Thank you Stephen Harper. You did it.
For weeks, months actually, it seemed like you were a done deal. People had started focusing on who was the better choice to replace you. Was Justin really that much different? Could the NDP base actually move Mulcair enough to the left that they would be able to make real progress? Maybe we should just abandon all parties and form a new participatory democracy?
Then, like an obnoxious party guest no one invited but who still managed to crash on the couch, Harper wakes up, still drunk on his own power. Everyone else is having a serious, though contentious, discussion about the future and the different ways to make things better when Harper lets out an enormous belch, reminding everyone just who the biggest asshole in the room still is.
That smelly, loud belch, better known as Bill C-51, or the “Anti-Terrorism Act 2015” in Harperspeak, is a piece of legislation that would grant broad, sweeping powers to CSIS to prevent terrorism or the promotion of terrorism. The problem is, it doesn’t really define what terrorism is.
I know the image the Conservatives want people to associate with this bill: that of Ottawa shooter Michael Zehaf-Bibeau in particular and radical Islam in general. But that’s not what the bill says. In fact, it doesn’t say much about what constitutes a terrorist. Seeing as people can get five years in prison for just “promoting” an undefined concept and have their websites shut down, too, I think a bit of clarity is in order.
Open to Interpretation
The bill does try to define what it hopes to prevent. As you can see in the screenshot to the left and by reading the actual document (PDF), it doesn’t really get the job done.
We get a list of things which, for the most part, are things that I think most people reading this would agree should be prevented, like proliferation of chemical weapons. However, there is one bullet point, Clause D, which simply says “terrorism” with no explanation.
Consider for a moment that over the past few years, the Harper Government has been busy trying to apply the terrorist label to environmental activists and Idle No More protesters alike. With this new law in place, what would stop them from also going after any journalist, blogger or supporter who may take up their cause?
Could it be the last point in this section? The one that says “it does not include lawful advocacy, protest, dissent and artistic expression”? Well, what constitutes lawful advocacy? It’s not clear. This passage sounds nice, but it still depends on who is defining the terms.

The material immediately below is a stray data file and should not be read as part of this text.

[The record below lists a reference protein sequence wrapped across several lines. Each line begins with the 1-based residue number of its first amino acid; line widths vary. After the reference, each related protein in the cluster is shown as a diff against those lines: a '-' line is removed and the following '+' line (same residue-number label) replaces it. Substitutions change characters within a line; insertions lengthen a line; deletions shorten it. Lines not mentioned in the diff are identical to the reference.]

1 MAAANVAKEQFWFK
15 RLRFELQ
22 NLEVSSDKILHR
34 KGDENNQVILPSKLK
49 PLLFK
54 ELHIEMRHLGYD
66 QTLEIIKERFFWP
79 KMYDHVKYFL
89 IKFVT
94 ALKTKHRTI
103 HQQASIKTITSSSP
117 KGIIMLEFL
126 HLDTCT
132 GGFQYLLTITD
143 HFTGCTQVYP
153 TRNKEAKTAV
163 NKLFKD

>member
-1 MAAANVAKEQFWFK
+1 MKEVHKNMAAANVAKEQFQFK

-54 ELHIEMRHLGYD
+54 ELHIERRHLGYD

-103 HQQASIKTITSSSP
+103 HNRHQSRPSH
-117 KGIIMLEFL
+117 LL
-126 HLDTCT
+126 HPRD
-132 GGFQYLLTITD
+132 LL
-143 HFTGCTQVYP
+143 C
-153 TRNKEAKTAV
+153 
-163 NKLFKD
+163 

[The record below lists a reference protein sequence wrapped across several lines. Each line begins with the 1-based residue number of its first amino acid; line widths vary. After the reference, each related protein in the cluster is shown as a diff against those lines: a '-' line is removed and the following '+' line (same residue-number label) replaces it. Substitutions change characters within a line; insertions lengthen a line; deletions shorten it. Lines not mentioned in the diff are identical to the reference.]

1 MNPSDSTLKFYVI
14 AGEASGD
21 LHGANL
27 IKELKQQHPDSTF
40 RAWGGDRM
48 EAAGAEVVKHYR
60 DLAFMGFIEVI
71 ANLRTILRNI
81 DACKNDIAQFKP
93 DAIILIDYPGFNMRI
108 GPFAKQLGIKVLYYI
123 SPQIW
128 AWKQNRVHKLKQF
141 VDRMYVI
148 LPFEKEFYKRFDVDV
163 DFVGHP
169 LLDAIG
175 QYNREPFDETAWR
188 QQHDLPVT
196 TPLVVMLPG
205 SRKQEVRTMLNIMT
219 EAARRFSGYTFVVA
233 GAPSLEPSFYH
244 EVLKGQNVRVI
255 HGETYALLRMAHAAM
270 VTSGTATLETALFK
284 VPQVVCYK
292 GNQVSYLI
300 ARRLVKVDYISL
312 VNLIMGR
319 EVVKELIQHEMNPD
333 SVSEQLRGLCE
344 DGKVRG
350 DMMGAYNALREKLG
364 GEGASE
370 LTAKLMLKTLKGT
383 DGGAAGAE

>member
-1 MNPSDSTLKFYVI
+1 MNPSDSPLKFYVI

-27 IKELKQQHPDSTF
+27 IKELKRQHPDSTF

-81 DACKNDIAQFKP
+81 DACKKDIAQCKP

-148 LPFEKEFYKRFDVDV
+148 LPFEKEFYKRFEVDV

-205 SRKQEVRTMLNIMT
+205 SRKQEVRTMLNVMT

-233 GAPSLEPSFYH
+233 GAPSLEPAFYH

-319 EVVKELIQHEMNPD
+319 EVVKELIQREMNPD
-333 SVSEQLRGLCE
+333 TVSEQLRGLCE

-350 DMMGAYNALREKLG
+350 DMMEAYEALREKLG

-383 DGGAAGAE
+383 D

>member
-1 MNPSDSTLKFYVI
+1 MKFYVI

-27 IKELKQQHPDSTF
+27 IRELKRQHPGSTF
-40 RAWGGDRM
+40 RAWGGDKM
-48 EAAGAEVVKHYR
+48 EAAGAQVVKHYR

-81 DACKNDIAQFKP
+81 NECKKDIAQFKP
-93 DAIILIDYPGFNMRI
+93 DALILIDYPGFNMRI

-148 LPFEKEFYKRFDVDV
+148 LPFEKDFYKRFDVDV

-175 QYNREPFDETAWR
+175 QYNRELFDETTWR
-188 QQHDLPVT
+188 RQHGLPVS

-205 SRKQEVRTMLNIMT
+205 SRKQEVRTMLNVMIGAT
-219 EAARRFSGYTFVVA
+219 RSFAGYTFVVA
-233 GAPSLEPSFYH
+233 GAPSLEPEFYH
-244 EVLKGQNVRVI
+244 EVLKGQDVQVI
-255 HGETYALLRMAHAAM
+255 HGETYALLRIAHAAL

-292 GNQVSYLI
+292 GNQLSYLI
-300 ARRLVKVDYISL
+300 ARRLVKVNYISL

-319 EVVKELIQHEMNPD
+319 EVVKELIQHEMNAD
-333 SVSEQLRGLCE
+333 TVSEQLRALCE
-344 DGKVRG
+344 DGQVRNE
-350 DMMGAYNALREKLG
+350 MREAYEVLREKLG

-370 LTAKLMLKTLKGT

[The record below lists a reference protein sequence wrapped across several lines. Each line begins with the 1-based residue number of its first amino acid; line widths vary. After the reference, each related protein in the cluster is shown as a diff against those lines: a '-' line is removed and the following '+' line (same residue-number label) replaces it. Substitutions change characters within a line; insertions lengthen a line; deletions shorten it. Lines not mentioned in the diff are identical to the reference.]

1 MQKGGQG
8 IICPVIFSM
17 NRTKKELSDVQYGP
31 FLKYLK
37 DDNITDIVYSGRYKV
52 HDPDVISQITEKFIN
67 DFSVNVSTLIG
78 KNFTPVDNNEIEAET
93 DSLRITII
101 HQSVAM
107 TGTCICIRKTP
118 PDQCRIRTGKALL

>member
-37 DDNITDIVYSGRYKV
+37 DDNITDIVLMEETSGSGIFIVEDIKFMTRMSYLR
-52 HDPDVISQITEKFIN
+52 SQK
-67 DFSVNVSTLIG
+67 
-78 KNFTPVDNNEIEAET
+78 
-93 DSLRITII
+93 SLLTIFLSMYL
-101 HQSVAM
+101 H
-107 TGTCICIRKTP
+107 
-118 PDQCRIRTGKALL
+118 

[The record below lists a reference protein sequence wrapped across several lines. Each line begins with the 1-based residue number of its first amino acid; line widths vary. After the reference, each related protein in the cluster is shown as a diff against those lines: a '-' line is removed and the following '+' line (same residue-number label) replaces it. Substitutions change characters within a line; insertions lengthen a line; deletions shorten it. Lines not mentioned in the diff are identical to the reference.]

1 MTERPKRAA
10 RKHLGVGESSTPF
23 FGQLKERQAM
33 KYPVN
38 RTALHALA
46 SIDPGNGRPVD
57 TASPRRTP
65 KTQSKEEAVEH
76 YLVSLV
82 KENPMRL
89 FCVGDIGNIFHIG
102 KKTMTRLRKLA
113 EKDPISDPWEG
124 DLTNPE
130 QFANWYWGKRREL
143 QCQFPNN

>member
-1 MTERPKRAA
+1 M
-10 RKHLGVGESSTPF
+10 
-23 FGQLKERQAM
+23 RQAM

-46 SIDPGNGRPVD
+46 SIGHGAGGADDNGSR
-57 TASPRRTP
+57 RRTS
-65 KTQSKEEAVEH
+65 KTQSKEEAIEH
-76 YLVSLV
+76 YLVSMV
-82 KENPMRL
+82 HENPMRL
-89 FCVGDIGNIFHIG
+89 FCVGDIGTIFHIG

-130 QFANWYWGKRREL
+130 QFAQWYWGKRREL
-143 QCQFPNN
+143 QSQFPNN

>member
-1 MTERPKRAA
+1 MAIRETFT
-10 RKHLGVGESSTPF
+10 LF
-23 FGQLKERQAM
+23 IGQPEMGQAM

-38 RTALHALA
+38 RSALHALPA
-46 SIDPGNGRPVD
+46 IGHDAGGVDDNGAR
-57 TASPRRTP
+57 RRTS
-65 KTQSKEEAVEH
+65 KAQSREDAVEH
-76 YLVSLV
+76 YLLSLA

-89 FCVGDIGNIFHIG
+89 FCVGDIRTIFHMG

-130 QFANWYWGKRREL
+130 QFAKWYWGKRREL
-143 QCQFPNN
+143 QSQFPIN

Let’s look at point I: “an activity that takes place in Canada but undermines the security of another state.” I wonder what state they could be referring to? Could it be Israel? Now consider that the Harper definition of security includes economic security (point A), then couldn’t a blog post promoting Boycott, Divestment and Sanctions (BDS) against Israel be considered to be promoting undermining the economic security of another state and therefore promoting terrorism?
When you start sending activists and bloggers to jail for opinions that reflect a popular view that is at odds with that of the government, you are only slightly better than Saudi Arabia.
It’s Not Just the Left that Needs to Fight This
This goes beyond the left-right paradigm. Even if you’re not a fan of the environment, the first people to live in the place we now call Canada or those who are willing to fight for basic rights for the Palestinian people, you too should oppose this bill.
Think about it: Harper may lose the next election. If this bill becomes law before he does, then the next Prime Minister would be able to use it and interpret what constitutes terrorism however they like.
Let’s say you run a group calling for the dissolution of the CBC. You blog about it, you write Facebook posts about it. What if that Commie Mulcair (yes, I know Tom Mulcair is not a communist and to suggest so is offensive to actual communists, but I’m trying to appropriate some right-wing lingo) decides that trying to destroy the CBC is a threat to the economic security of Canada. What if pretty boy Trudeau says “just watch me” as he has your blog removed from the web and sends you to prison for five years?
If Bill C-51 becomes law, all bets are off. Once there are wide-sweeping powers in place that can be directed at anyone the government of the day decides is promoting terrorism, we’re all potential terrorists.
So thank you, Stephen Harper, for proving to everyone that you’re still the biggest asshole in the room. I can only hope we can all come together and make sure this bill does not become law.